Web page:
Almost flying

Jake Maia Arlow

Book - 2021

"Would-be amusement park aficionado Dalia only has two items on her summer bucket list: (1) finally ride a roller coaster and (2) figure out how to make a new best friend. But when her dad suddenly announces that he's engaged, Dalia's schemes come to a screeching halt. With Dalia's future stepsister Alexa heading back to college soon, the grown-ups want the girls to spend the last weeks of summer bonding--meaning Alexa has to cancel the amusement park road trip she's been planning for months. Luckily Dalia comes up with a new plan: If she joins Alexa on her trip and brings Rani, the new girl from her swim team, along maybe she can have the perfect summer after all. But what starts out as a week of funnel cakes and L...azy River rides goes off the rails when Dalia discovers that Alexa's girlfriend is joining the trip. And keeping Alexa's secret makes Dalia realize one of her own: She might have more-than-friend feelings for Rani" --

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Review by Booklist Review

In theory, 13-year-old Dalia loves roller coasters. She's watched hours of POV movies online, but she has yet to actually ride a coaster herself. Emotionally speaking, however, it's another story. Dalia is thrown for a few loops when her divorced dad reveals that not only is he dating again, but he has gotten engaged. And to make it worse, the woman he is engaged to has a daughter, Alexa. When Dalia finds out that Alexa (both girls are white) has planned an amusement park tour with her friend Dhruv (Indian American), Dalia asks if she and her friend Rani (Persian American) can tag along. Along the way, secrets are revealed, emotions run high, and although things never go truly off the rails, the kids end up closer to each other than they ever expected. In this debut novel, Arlow delves into the highs and lows of early adolescent relationships---platonic and romantic--through a delightfully queer-positive and engrossing road-trip story.

From Booklist, Copyright (c) American Library Association. Used with permission.
Review by Kirkus Book Review

A 13-year-old Long Island girl thinks she has her summer plans figured out--until her life turns upside down. With the end of summer looming, Dalia has one goal: to finally ride an actual roller coaster instead of living vicariously through point-of-view videos. Then she learns about Vanessa, her father's secret girlfriend. And that they are engaged and his fiancee has a college-aged daughter named Alexa. Anxious about this news that comes only a year after her mother left them, Dalia turns to her new swim-team friend, Rani, whom she's eager to get to know better. As the adults want the soon-to-be stepsisters to bond, Dalia, with Rani for company, is allowed to go off with Alexa and her college friend Dhruv on their weeklong amusement park road trip. Along the way, Dalia keeps some of her own secrets--including growing and confusing feelings for Rani that have her brain spinning. This first-person present narration quickens and slows just like the roller coasters Dalia obsesses over. Many readers will identify with the feelings of uncertainty around changing family dynamics and budding first crushes. While this book contains many elements that are widely relatable, the storyline around exploring sexuality is especially resonant. Dalia and her father are Polish American Jews; Vanessa is Colombian American, Rani is Persian American and Muslim, Dhruv is Indian American, and other characters default to White. A heartwarming, queer-affirming story. (Fiction. 8-13) Copyright (c) Kirkus Reviews, used with permission.

Copyright (c) Kirkus Reviews, used with permission.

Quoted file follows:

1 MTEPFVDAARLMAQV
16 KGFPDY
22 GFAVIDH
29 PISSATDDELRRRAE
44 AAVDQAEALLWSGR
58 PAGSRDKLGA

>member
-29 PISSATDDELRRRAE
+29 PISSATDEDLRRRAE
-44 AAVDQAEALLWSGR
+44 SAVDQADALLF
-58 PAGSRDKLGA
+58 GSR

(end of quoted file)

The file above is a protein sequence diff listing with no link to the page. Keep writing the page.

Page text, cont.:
CHAPTER ONE My heart starts thumping before the video even loads. And then it pounds even harder as Mega Drop Unhinged ("If You Don't Puke, We're Not Doing Our Job!") comes into view. I can't believe I haven't watched a POV video for this roller coaster before. The opening shot is a sweeping look at the whole ride. It's taller than every other coaster in the park by a mile, its steel track stretching up into the sky. Human beings shouldn't be able to hurtle through its giant loops and twists and (mega) drops and come out unharmed. But somehow, we can. And somehow, it's the most amazing thing in the world. Well, okay, fine. I don't actually know how amazing it is in real life. The truth is, I've never been on a roller coaster. But I've watched pretty much every roller coaster point of view video in existence, and that has to count for something. So, there's that opening shot of the ride, and then the perspective switches so that it's like I'm sitting in the front row of the roller coaster. That's what the camera position's like in all POV videos. There's excited chatter behind me, which dies down as a voice crackles over the loudspeaker. "Keep your arms and legs inside the coaster at all times." The ride groans, releasing a burst of air. "Now, sit back, relax, and try not to think about that Mega Drop!" The roller coaster rumbles and creaks, and we start climbing. I keep my head as close to the screen as possible, so it's almost like I'm actually on the ride. In the video, it's a cloudless day and the way we're tilted back makes it feel like we're just going to keep riding up into the sky forever. But then we get to the top. There are a few seconds where I can't see the track in front of me and I can't see anything below me and it's just blue going on and on and on and there's no horizon and maybe no one else in the whole universe. I want to stay here, in this moment before the drop, a little while longer. So I pause the video. It really does feel like I'm in another world when I'm watching roller coaster POVs. It's a world where the sky is always blue and cloudless. Where you're safely flung through the air on a set track with a group of happily screaming riders sitting right behind you. Most of all, it's like another world because of the whole never-been-on-a-roller-coaster thing. I know that's super weird, that I watch these videos when I've never been on one. I first found POVs when I was trying to convince my dad to take me to an amusement park, but that was like a year ago and we still haven't gone. I thought I could use the videos when I presented the idea to him, but I never even made it that far. I felt guilty about wanting to ask him to take me somewhere so expensive, and somewhere where he couldn't just hop on his computer and send a spreadsheet over to his boss if he needed to, because he always needs to. I don't want to sound like I'm not happy watching POVs, though. Like, they're the best. But that doesn't matter. Because this'll finally be the summer where I ride an actual roller coaster. I know my dad's saved up a bit of money since last year, and I just need to convince him that it's worth it, even if it is expensive. And now it's crunch time: There are only three weeks left of the whole summer. Three weeks to make this happen. I just need a good plan. The problem is, I'm completely terrible at coming up with ideas. Abby was the one who always came up with our schemes, so this is new for me. And if Abby hadn't ditched me, I bet I'd already have been to, like, every amusement park in the country. And there it is again. That feeling I get when I think about Abby. It's how I imagine I'd feel if I was riding a roller coaster with a drop that went on forever: close to puking, too weighed down by gravity to move. Miserable. I take a deep breath and press the space bar on my dad's laptop to start the video back up, which immediately makes me feel a thousand times better. The person holding the camera angles it down so you can see the drop, and my heart is pounding because it feels like I'm about to drop. In the distance, there's this parking lot with all these tiny cars and trees. But the coaster is so high up that it's barely visible. It's like the only things that exist are the roller coaster and the sky. Suddenly the train can't hold still any longer and we're zooming down the track and I can almost feel my stomach flip and then the camera is upside down and the person filming is screaming and the sound of the wind is so loud and I know I should lower the volume but I don't because you can't lower the volume in real life. And I hear something that sounds like knocking at a door, but I figure it must just be the car rattling on the turquoise tracks so I keep twisting my body along with the video--left and right and left and right and-- "DALIA!" Oh. I pull out my earbuds and slam the computer shut. "Can I come in?" my dad asks. "Uh, one sec!" I grab the nearest book and open it to a random page so that when he comes in, it'll look like I was reading. I don't even really know why I hide the videos from him. It's the only thing in my whole life that my dad doesn't know about. We're close like that. Which makes sense, because all we have is each other. We spend a ton of time together, so sometimes it's tough to hide the POVs from him. We even have a shared weekly schedule. Like on Sundays, we'll ride our bikes down to the bay and spend the mornings there, and if it's low tide we'll look for horseshoe crabs. They're usually dead, which is kind of sad, but my dad does this thing where he'll pick them up by their tail and pretend they're talking to me. He'll make them say things like "Helloooo Dalia, would you like to play?" in a creepy voice that makes me laugh so hard. They're super weird looking, the horseshoe crabs, with a hard brown shell on top and ten wriggly legs underneath. My dad likes to tell me about how they've been the same for millions of years, since before dinosaurs even existed. It's pretty amazing that they figured out their thing and now they don't need to change, ever. They're always, always gonna look the same--like weird giant shells with eyes and a spikey tail. I like that about them. So anyway, I'm sitting on my bed pretending to read, and I try to make it look like I'm concentrating really hard. "Come in," I tell my dad. I nod at the book a little bit, like my dad does when he reads the newspaper. I'm going for Ooh, look how interesting and sophisticated I am, but it must just look like I'm a bobblehead, because when my dad comes in he asks, "What's wrong?" "Nothing." "You're reading? In the summer?" He clutches his chest like he's about to faint. "Who are you and what have you done with my daughter?" I laugh a little and roll my eyes. "Well, I don't want to stop you from reading about . . ." He examines the front of my book. " 1001 Tax Breaks and Deductions ?" And there goes my cover. I guess I should've checked to see which book I grabbed before I let my dad come in. But that's just the sort of stuff that happens when your bedroom is also your dad's office. When we first moved into this apartment over a year ago, he told me we could decorate the room however I wanted. He even got me a sparkly blue pillow that kind of looks like the ocean on a sunny day, to try to convince me that it would be okay that we were moving out of the only home I've ever known. As if to say "Who needs two parents living in the same house when you have a sparkly blue pillow?!" I told him that I was too old for a sparkly pillow, but it's secretly my favorite thing in the room. My bed is an island in a sea of boring dad business. We never got around to decorating the rest of it. So, he's looking at me, waiting for an answer as to why I'm reading his tax book. I tell him, "It's never too early to start thinking about taxes." That's something he's told me before, so I hope it'll work now that I'm basically just repeating it back to him. "And I'm a teen now, so I'm gonna need to know these things." "You're thirteen, Dalia. Why don't I worry about the taxes?" He walks over to my bed and sticks out his hand. I give him the book. "Were you just looking for a book, or . . ." I trail off. I want to get back to watching my POV videos. "Oh, right, right. I knew there was a reason I came in here." He sits on the edge of my bed, looking nervous, which is weird. "Want to get bagels?" Why is he nervous about getting bagels? Is there some sort of bagel shortage? Before I say yes, I have to ask the most important question when it comes to getting bagels with my dad: "Where?" There are like a gazillon bagel stores in our town, but there's only one good one. I'm kind of a bagel connoisseur, so I keep track of these things. "I was thinking . . ." He rubs his hand on his chin, like this is a huge decision. But we both know what he's going to say. "Bagel Boys?" Ding ding ding! That's the right answer. I mean, it makes sense. My dad's passed everything he knows about bagels down to me. And he knows a lot about bagels. Partly because we're Polish Jews, so our people basically invented them, and partly because we live on Long Island, which is like the bagel capital of the world. So obviously I tell him I'm in, because how can you not be in when there's Bagel Boys involved? Plus, maybe this is the opening I've been waiting for to finally ask him to take me to an amusement park. There's no harm in asking. I just have to do it. We ride our bikes to the shop, and my dad locks them up on the bike rack outside while I order our usual (an untoasted fresh-out-of-the-oven sesame bagel with cream cheese for me and a toasted everything bagel with butter for dad). "You got it," Tony says. Tony works every Sunday morning, so he pretty much knows our order by heart. He even gets us coffee without me having to ask. "Now, don't go bouncing off the walls on account of me," he says with a wink. It's a little inside joke that Tony and I have, because he only ever gives me decaf. Bagel Boys is always crowded on Sundays, but the table my dad and I like to sit at is empty. It's tucked into a back corner, squeezed between a window and a mural. The mural's of a giant sesame bagel that has eyes and a face eating a faceless poppy-seed bagel and giving a thumbs-up. My dad likes to comment on it every time we sit here. "Does the bagel know he's eating himself?" "Daaad." I say it like it's two different words, but I can't help smiling. He's so predictable. Once we're settled, I immediately press the outside of the bagel to my face. "Bagel facial?" he asks. "Of course." I know it's weird, but when a bagel is fresh out of the oven it feels like a warm hug on my face. My dad discovered it one morning and decided to call it a bagel facial, because when you put it on your cheek it makes your skin feel all steamy and fresh. And now I like to give myself a bagel facial whenever we come to Bagel Boys early enough for fresh bagels. I split my bagel into four quarters and take a big bite of the quarter that has the least cream cheese on it. I always save the most cream-cheesy part for last. "Hey, so, I've been meaning to talk to you about something." My dad lifts the lid off his coffee, blows on it, and takes a sip. Of course my dad chooses the moment right after I take a huge bite of my bagel to tell me that he's been "meaning to talk." I swallow and then ask, "What is it?" My heart starts pounding. My dad's never "meaning to talk," because "meaning to talk" is code for something's wrong. The last time my dad was "meaning to talk" he told me that he and my mom were getting divorced. He was crying when he told me, which was scary and horrible. It was only the second time I'd ever seen him cry. (The first was back when I was in third grade when my mom left for three weeks without telling us where she was going.) When my dad told me that he and my mom were getting divorced and she was moving to New Jersey, it didn't surprise me. Not really. My mom may have only moved out about a year ago, but she was mostly gone before then, leaving me and my dad alone for days at a time. And even when she was home she would just sleep on the pull-out couch in the basement and watch old DVDs all day. But it was still awful. And now I definitely can't ask him to take me to an amusement park. Because whatever he's about to say is probably gonna be scary and horrible and there will be no room in my brain for roller coasters or fun ever again. I know it's bad, but my brain always gets super focused on the worst possible thing that could happen. And since I know my parents can't be getting divorced again , I think that it has to be something worse. Like, not even "I lost my job" worse. More like "There's a mob boss looking for me and I gambled away my life savings" worse. See, I told you. My brain makes everything seem ten times worse than it actually is. It's probably not even that bad. My dad puts his coffee down. "I have a girlfriend." CHAPTER TWO Or maybe it really is That Bad. I'm sure I misheard him, so I ask, "What?" "I have, you know, a girlfriend." "A what?" I can't be hearing this right. Dads don't have girlfriends. I really want to ask him what the heck he's saying, but I can't seem to form words. Maybe it's all the cream cheese stuck to the roof of my mouth. "A girlfriend, Dalia," he says. "A girlfriend. A woman I'm dating. In a romantic way." "Oh." I swallow. It's definitely not the cream cheese. This is bad. This is really, really bad. "How do you feel about this?" "Fine," I mumble, because what else am I supposed to say? "Are you sure?" No. "Yeah." He lets out a big breath and rubs his palms together, then takes a bite of his bagel. Of course he can still eat, he didn't just find out that his dad has a girlfriend. Meanwhile, I can't even look at my bagel. And at this point I'm really regretting agreeing to go to Bagel Boys. Why couldn't he have told me at a bad bagel store? You don't tell your daughter about your new girlfriend at the good bagel store. I'm sorry, but you just don't. This is way worse than finding out about the divorce, because at least I saw that one coming. My mom leaving felt logical. There were signs. This, on the other hand, my dad having a girlfriend, feels completely wrong. I mean, I never even saw my mom and dad kiss. The only thing I ever really saw them do was fight. I must be quiet for a pretty long time, because he asks me what I'm thinking. I want to tell him that I'm thinking that he shouldn't be allowed to have a girlfriend. That he's a dad, and more importantly he's my dad, and dads don't have girlfriends. I want to tell him that I'm thinking that he and mom only got divorced a year ago. One year's not even close to enough time, even if things weren't great for a while before then. I want to tell him that maybe he should put this off for a year or five or ten. That's what I want to tell him. But I don't. Because if I tell him all that it'll just make him upset. And even though I'mupset he just told me he has a girlfriend, I still don't want to stress him out. And I can't stress him out, because he's the only family I have. But apparently I'm not the only one he has. Because he has a girlfriend . He takes a few more sips of coffee, then opens his mouth like he's about to say something. And then he stops. And then he takes another sip of coffee. And then he opens his mouth again. And then he stops again. He probably wants me to chime in, but I don't say anything. After a minute, he says, "We've been dating for about six months now, and I think you two would get along really well." Pause. Rewind. Six months? He's been dating someone for six months and he didn't even tell me until now ? And, okay, I always wondered what my dad does when I'm at school or swim practice or wherever. I thought he was just doing his work, but I guess he's been sneaking around, going on dates. Maybe he's even brought her to Bagel Boys. The thought makes me push my bagel away. My dad folds the last quarter of his bagel in half, then eats it in one bite. Usually when he does this, he makes a really silly face, like he's a monster and the bagel is an unsuspecting victim. It always makes me laugh. But this time it just looks like he's in pain. And I'm sure I don't look any better. He chews for a long time. "I'd really love for you to meet her." My heart falls into my stomach. I feel like the riders of Mega Drop Unhingedafter they get back into the station: like I just got spun upside down at sixty miles per hour. First my dad tells me he has a girlfriend. Then he tells me they've been dating for six months. And now he wants me to meet her. My brain hurts. I just sit here, not eating my bagel, not saying anything. My dad's watching me, and I know he's waiting for a response. I can't say no. First of all, it would make my dad mad, and second of all, I'm going to have to meet her eventually. That's the worst part--I don't actually have any control over what happens. It's like when Great Adventure closed Rolling Thunder, which was this amazing dueling wooden roller coaster. It had two tracks and the trains would race over huge, bumpy hills. The ride opened in 1979, and according to all the YouTube comments and stuff it was basically everyone's favorite. Then they decided to shut it down in 2013 to make room for a line for another ride. I mean, come on. You don't shut down a classic to make room for a line . And obviously everyone was super mad about the ride closing, but it still closed. That's sort of like what's happening now. I'm mad that my dad wants me to meet his girlfriend, but I'm going to have to meet her anyway. He's not looking for my input--the coaster's closing. I'm going to meet her because they've been dating for six months, because my parents got divorced, because sometimes life is a dueling roller coaster and you're on the losing train. "Can I tell you about her?" he asks. He sounds hesitant but also really excited. And his eyes are all mushy. It's gross. This can't be happening. This. Can't. Be. Happening. "Sure," I say, looking down at my bagel. The word comes out of my mouth before I can ask my brain politely to please say no . But unfortunately, my brain and I aren't always on the best of terms. He looks so relieved that I almost feel okay for a second. I try to tell myself that whatever he says, it doesn't matter. He could be talking about a made-up person, really. Someone from a story who I'll never have to meet. "She's a high school chemistry teacher," he says, "and she loves everything bagels, just like me. We bonded over that, actually." He chuckles, like this is the most romantic thing in the entire world. Somehow, it's the worst thing he could say. I don't want to know that she loves everything bagels. I don't want to know anything about her. I nod, and he must think that means I want to hear more about his girlfriend, which it definitely does not. It's just all I can force myself to do right now. So then he says, "All right, what else can I tell you about her?" He rubs his chin. "Well, she was born in Colombia, and she grew up in Minnesota. But she's been living in New York since college." My ears perk up a little at the Minnesota thing, because that's where my new swim-team friend Rani's from, and she's really cool. Before this moment, I was pretty sure everyone from Minnesota was fun and nice and maybe a good swimmer, but now that I know that my dad's girlfriend is from there, I think Rani's probably cool despite being from Minnesota. "So, would you be up for meeting her?" Before I can say anything, my dad clears his throat. "Um, actually, I should probably mention that when you meet her you might also meet--no, uh, maybe that's not the best idea." I look up at him, but I don't ask what that was all about, because I know if it has anything to do with this situation, I'm not gonna like the answer. "So, would you want to meet her?" I would not. "Um, I guess." "Great," my dad says. "That's great. I'll let Vanessa know." Vanessa. Of course she has a cool name like Vanessa. Why can't she have a silly old-fashioned name like Fannie? Fannie would be the perfect name for Dad's new girlfriend. But no, her name's Vanessa. And now that I know her name, there's no going back. CHAPTER THREE "Happy Monday," Coach Leah says. "Let's get started with ten laps of freestyle." Cue the groans. It's the second to last week of swim practice, but Leah's still being ridiculously hard on us. "Well, now it's twelve laps." Groans times two. I pretend like I'm mad about having to do twelve laps for warm-up, but after the whole dad-having-a-girlfriend debacle on Sunday, I'm ready to hop into the water and start swimming. Maybe it'll help clear my brain. Everyone's standing by the side of the pool with their arms wrapped around themselves. I dip my goggles in the water, suction them to my face, and sit so my calves are submerged, the jagged concrete digging into the back of my thighs. But before I can work up the nerve to slide in, there's a splash , and I'm soaked. I scramble backward onto the pool deck and throw my arms over my face. "Hey!" The splasher jumps up from under the water and drags a long finger over the surface. "Is it just me, or is there less pee in here than usual today?" I giggle, and look up at Leah, who rolls her eyes. But she doesn't say anything, because the splasher--Rani--is the best swimmer on the team by a mile. So she can pretty much get away with anything. And now that Rani's in the pool, I have to get in too. It's not that I want to impress her, but, like, I guess I kind of do. Plus, maybe the freezing cold water will knock some of the thoughts about my dad having a girlfriend out of my brain. I hate that it came completely out of nowhere. My dad isn't the having-a-girlfriend type. He can't be. The only people he ever talks to are me and his coworkers, and, like, people from synagogue. But I know all those people, and he'd never date any of them. Whenever we go to services on High Holidays and stuff, we always laugh about how crotchety everyone is, and how sometimes people even leave the service early so they can get to the rec room and grab the best bagels before everyone else. My dad will lean over to me and whisper, "There go the Greenfields," or whoever's shuffling out of the service, and I'll have to stifle my laughter so that Rabbi Miriam doesn't give me a funny look. I just can't imagine that version of my dad--the one who gossips with me at synagogue--having a girlfriend. I can't imagine any version of my dad having a girlfriend. I shimmy myself into the water, and it's so freezing that for a moment it's all I can think about. No thoughts about my dad. No thoughts at all, really. I lift my arms above the surface to keep the cold away from my armpits. I never like to just dive right under, not like Rani. She's way braver than me. "If you're not in the water in the next ten seconds, it's gonna be twenty laps," Leah says to the kids on the pool deck. Most of them jump in when she says that. Leah's kind of mean, but she's a pretty good coach. Well, okay, she's the only coach they could find us, so it's not like we had a choice. She's just a lifeguard at the pool. No real swim coaches wanted to come to our run-down public pool, where the lanes aren't even regulation length and we have to get out every ten minutes because some little kid pooped in the shallow end. Maybe I'm making it sound worse than it is. It really isn't that bad, because I have Rani here with me. We're the two oldest people on the team--we're both thirteen, and everyone else is like eight or nine or something. I met Rani at swim practice at the beginning of the summer, back when I thought I would never have a friend again after what happened with Abby. And I had sort of accepted that. The never-having-a-friend-again thing. I figured, you know, who needs a friend if they're just going to leave you behind? I definitely didn't need someone who decided she was too cool for swim team, just because she hangs out with Cassie and actually needs a bra now. Abby and I met on the first day of first grade. We used to go home from school every day to my house and play Puppies. Puppies is exactly what it sounds like: We were both, well, puppies, and we had to get adopted. She was an Old English sheepdog, and I was a Great Dane/dachshund mix, because it seemed like an unlikely combo. And I always like things that seem a bit unlikely. We would never tell anyone about the game, especially when we got to middle school, but even then, it was always the best part of my day. We were still playing Puppies when Cassie and her friends started going to dance class. But then Abby started talking about maybe wanting to do dance too. And she stopped wanting to play Puppies. She just wanted to talk about Cassie, and how Cassie does dance and Cassie has boy-girl parties and Oh, did you hear who Cassie kissed? Cassie this and Cassie that. Then, one day in April, Abby showed up to school in these really short jean shorts, and I honestly couldn't believe it. Only popular girls like Cassie wear The Shorts. Once Abby started dressing like them, it wasn't long before she was part of their friend group. Abby told me the day before swim team started that she wasn't going to be doing it this summer, probably because she needed more time to hang out with her new boyfriend, and with Cassie. The whole thing makes me feel like I'm still a little kid. Like somehow she grew up, she's a real teenager, and I'm just stuck. I don't have boobs, I still wanna play Puppies, I watch videos where I pretend to go on roller coasters. Maybe she was right to ditch me. Maybe hanging out with me now would be more like being a babysitter than a best friend. After Abby told me that she wasn't doing swim team, I didn't want to do it either, but my dad was like, "What else are you going to do this summer?" And I'll admit that he had a point. Because the answer was nothing. Without Abby I thought I would be doing absolutely nothing this summer. Until Rani came along. It was one of the first days of swim practice for the summer, and I had a lane completely to myself after Abby ditched me. Rani showed up halfway through practice and jumped right into the water, no hesitation (of course). "Hi!" she said. "This is Rania," Leah had told me after a minute of me having no idea what to say to this new girl who was around my age and brave enough to jump right into the pool. "She's joining us all the way from Montana." "Minnesota, actually," the girl said. "And you can call me Rani. So, what's your name?" "Oh, right," I said quickly. "Um, it's Dalia." And then I added, "Both of our names end with 'uh,' so it sounds like we're confused. Dali-uhhhhh. Rani-uhhhhh." I knew it was silly the moment I said it, but to my relief she giggled and said, "True. Maybe that's why I go by Rani." And since then I haven't been alone in my lane. I hold my breath and duck under the water, then pop up like Rani did. The little kids are slowly but surely making their way into the pool. Now that I'm used to the temperature, my brain's yelling at me again. And it's saying something I don't expect: Tell Rani about your dad's girlfriend. I have to admit, I do want to tell someone about the situation. Like, I might explode if I don't talk about it. Rani and I don't usually talk about serious stuff, but then again, now that I don't have Abby, there's really no one else I can tell. So, while Leah is distracted I say to Rani, "Something kind of weird happened yesterday." "Weird how?" "Let's get a move on, people, chop chop!" Leah shouts. Rani rolls her eyes at Leah and smiles at me. Even though the water is cold, my face gets hot. "Tell me when we get to the other end of the pool so Leah can't hear." And with that, she's off. Rani's wearing a black two-piece sports bathing suit, like the ones Olympic swimmers wear when they're training. If I wore something like that I'd look like a little kid in a Halloween costume, but on her it seems like the most natural thing in the world. From where I'm standing by the wall, I can watch her swim from above. She's long and fast, and this might sound weird, but her legs look like fish legs. I know that fish don't have legs, but if they did , they'd look like hers. It's like she was made to be in the water. And her shoulders are wide and muscle-y, and she has maybe the world's longest fingers. Not that I'm staring. It's just that you notice things about a person when you share a lane with them. I let Rani get a bit ahead of me, then I kick off the concrete wall and glide underwater. Even though it's freezing, it's the best feeling. Once I actually get myself all the way underwater, I always wonder why I was hesitant to do it in the first place. I love the way the water flows over every part of my body, over my hair, my neck, even the tiny space between my nails and the tips of my fingers I glide for as long as I can hold my breath. Then I angle my head up to the surface, and start swimming freestyle. I'm not as fast as Rani, but my stride is long. I can cross the pool in ten strokes. Seriously. My arms are, like, weirdly long. Honestly, my whole body is weirdly long, so I guess my arms just match. The thing is, swimming is when I do most of my good thinking, so it's super unfair that the only thing I can think about is the whole dad-having-a-girlfriend situation. There are plenty of other things I could be thinking about, like my summer amusement park plan, or POV videos, or literally anything else. Rani's waiting for me at the far end of the pool, and when I get there I put my goggles up on my forehead and tell her, "So, okay . . . my dad has a girlfriend." "A what?" Rani asks. "That's literally what I said!" Leah blows her whistle from the other side of the pool. "PICK UP THE PACE," she yells over to us. "WE'RE THE ONES SETTING THE PACE," Rani yells back, and I laugh. "Let's talk again when we're back at this wall," Rani says, and takes off. I follow her, watching her feet flutter and make a storm of bubbles underwater. I'm glad she wants to talk about it, that she doesn't think it's super weird for my dad to have a girlfriend. Maybe it's only super weird to me, because I know my dad. I know him better than anyone else on the planet. Well, actually, I guess I don't. "So, what are you gonna do?" Rani asks when we've gone two lengths of the pool and we're back at the far wall. Leah blows her whistle and Rani rolls her eyes. But neither of us moves. I take off my goggles, float on my back, and stare into the bright morning sky. "I have no idea." Excerpted from Almost Flying by Jake Maia Arlow All rights reserved by the original copyright owners. Excerpts are provided for display purposes only and may not be reproduced, reprinted or distributed without the written permission of the publisher.